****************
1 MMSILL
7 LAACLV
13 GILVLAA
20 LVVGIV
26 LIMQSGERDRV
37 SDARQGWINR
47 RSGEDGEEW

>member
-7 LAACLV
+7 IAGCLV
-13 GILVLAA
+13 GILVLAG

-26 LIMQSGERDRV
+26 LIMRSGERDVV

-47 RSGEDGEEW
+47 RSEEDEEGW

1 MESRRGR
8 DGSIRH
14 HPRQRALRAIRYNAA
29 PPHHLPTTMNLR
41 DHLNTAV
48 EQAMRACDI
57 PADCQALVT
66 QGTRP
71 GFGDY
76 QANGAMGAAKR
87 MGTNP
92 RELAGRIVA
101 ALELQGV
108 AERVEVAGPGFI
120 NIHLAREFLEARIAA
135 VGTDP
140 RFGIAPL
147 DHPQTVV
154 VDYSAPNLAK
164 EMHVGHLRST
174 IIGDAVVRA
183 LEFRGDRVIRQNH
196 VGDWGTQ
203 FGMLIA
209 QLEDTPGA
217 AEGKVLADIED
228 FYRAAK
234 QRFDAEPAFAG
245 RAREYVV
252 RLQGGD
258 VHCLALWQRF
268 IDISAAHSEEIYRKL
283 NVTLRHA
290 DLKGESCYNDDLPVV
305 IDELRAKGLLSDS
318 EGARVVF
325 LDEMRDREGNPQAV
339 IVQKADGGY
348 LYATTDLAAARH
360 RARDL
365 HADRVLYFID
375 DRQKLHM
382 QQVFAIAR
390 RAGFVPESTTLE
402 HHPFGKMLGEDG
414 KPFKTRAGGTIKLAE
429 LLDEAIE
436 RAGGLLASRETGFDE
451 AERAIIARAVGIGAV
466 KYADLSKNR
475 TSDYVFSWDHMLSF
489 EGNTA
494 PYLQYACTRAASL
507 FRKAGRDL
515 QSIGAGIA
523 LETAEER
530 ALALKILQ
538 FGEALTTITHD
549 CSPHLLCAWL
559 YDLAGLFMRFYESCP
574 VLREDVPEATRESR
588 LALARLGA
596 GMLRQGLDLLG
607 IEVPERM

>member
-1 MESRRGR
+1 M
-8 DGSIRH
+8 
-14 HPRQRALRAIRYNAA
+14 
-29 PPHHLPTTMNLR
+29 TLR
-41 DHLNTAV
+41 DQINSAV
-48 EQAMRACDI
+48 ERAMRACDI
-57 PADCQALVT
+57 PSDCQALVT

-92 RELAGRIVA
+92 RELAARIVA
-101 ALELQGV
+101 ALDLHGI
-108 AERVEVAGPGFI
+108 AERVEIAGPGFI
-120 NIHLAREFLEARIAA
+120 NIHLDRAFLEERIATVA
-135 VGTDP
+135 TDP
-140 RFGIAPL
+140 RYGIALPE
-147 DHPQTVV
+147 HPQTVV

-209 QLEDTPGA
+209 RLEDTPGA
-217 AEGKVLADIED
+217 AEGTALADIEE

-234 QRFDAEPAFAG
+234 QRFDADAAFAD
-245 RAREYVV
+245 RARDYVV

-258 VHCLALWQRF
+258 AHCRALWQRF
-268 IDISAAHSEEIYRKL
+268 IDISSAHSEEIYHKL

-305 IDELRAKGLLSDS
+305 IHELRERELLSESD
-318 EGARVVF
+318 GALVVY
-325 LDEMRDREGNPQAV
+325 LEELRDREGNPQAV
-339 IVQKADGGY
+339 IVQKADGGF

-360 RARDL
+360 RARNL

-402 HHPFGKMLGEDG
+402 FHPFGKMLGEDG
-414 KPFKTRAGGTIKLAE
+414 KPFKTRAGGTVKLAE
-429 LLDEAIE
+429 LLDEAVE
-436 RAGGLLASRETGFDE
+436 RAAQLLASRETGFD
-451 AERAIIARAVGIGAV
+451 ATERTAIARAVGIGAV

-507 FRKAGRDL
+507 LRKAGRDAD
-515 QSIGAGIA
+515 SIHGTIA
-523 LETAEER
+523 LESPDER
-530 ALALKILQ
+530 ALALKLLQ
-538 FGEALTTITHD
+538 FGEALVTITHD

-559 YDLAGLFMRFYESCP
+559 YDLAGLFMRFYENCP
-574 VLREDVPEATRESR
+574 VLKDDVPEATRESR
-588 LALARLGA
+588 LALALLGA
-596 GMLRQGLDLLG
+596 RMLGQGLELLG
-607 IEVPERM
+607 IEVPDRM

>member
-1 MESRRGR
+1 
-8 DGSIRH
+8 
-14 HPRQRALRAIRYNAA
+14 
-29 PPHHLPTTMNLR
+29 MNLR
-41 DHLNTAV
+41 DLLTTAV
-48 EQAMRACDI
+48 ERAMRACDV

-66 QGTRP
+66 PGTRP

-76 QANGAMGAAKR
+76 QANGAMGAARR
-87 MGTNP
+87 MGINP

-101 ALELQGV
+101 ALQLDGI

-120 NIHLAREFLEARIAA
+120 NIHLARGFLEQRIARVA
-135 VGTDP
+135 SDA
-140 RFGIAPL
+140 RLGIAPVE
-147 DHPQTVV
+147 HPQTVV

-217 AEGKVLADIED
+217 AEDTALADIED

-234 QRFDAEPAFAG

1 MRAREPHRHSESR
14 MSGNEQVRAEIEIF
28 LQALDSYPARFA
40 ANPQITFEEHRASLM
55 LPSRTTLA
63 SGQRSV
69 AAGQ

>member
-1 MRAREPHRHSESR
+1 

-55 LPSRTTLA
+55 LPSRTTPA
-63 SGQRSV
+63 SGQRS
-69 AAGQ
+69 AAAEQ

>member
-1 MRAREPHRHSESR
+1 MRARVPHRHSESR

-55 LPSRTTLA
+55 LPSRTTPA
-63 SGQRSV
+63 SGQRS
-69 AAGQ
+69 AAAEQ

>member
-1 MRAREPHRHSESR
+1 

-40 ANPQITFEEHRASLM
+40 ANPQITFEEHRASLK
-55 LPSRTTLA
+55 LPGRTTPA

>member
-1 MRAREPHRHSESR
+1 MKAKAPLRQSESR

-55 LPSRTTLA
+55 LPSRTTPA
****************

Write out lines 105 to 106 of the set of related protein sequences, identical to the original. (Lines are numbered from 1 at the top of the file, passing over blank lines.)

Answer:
+135 TDP
-140 RFGIAPL